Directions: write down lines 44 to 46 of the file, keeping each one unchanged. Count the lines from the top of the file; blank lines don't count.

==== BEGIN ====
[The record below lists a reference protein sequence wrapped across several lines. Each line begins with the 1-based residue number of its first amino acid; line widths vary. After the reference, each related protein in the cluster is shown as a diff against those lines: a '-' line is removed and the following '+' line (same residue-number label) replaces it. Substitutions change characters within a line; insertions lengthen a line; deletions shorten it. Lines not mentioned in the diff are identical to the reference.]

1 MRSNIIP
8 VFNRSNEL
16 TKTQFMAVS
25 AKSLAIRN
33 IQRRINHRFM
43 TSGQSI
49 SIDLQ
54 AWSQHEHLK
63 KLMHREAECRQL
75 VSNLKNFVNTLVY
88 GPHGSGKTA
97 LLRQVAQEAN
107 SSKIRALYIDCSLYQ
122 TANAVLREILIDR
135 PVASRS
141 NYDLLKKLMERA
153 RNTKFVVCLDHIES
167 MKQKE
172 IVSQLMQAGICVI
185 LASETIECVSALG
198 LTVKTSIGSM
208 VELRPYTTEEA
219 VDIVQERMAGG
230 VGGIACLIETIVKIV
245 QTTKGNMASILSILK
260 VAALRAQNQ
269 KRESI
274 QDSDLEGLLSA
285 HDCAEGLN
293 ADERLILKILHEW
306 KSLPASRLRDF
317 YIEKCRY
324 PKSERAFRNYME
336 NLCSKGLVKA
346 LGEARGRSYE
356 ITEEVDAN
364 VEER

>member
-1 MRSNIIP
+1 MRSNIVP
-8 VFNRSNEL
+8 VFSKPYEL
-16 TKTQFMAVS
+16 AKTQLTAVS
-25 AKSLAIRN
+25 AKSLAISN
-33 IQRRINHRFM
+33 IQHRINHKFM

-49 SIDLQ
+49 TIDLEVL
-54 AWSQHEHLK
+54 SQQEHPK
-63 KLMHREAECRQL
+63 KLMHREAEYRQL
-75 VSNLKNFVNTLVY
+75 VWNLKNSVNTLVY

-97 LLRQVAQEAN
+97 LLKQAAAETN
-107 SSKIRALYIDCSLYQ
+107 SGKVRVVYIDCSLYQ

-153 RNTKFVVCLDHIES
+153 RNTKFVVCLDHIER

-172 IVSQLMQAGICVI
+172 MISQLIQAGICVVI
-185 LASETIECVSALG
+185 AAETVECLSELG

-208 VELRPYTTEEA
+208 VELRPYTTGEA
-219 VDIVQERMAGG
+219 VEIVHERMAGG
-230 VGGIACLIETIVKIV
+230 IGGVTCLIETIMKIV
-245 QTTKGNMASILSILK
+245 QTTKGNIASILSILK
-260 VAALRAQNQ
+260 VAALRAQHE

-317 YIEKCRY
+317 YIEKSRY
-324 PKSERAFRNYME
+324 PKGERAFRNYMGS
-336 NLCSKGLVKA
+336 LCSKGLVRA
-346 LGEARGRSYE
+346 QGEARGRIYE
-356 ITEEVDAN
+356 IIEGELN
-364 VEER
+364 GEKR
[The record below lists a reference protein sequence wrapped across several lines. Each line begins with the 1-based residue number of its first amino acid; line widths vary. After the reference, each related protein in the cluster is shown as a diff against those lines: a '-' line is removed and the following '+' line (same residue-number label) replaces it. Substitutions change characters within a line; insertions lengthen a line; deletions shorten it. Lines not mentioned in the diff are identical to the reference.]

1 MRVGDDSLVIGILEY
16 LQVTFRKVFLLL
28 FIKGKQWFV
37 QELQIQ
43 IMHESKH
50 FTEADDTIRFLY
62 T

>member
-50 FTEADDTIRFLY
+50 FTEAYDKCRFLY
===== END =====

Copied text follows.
-16 TKTQFMAVS
+16 AKTQLTAVS
-25 AKSLAIRN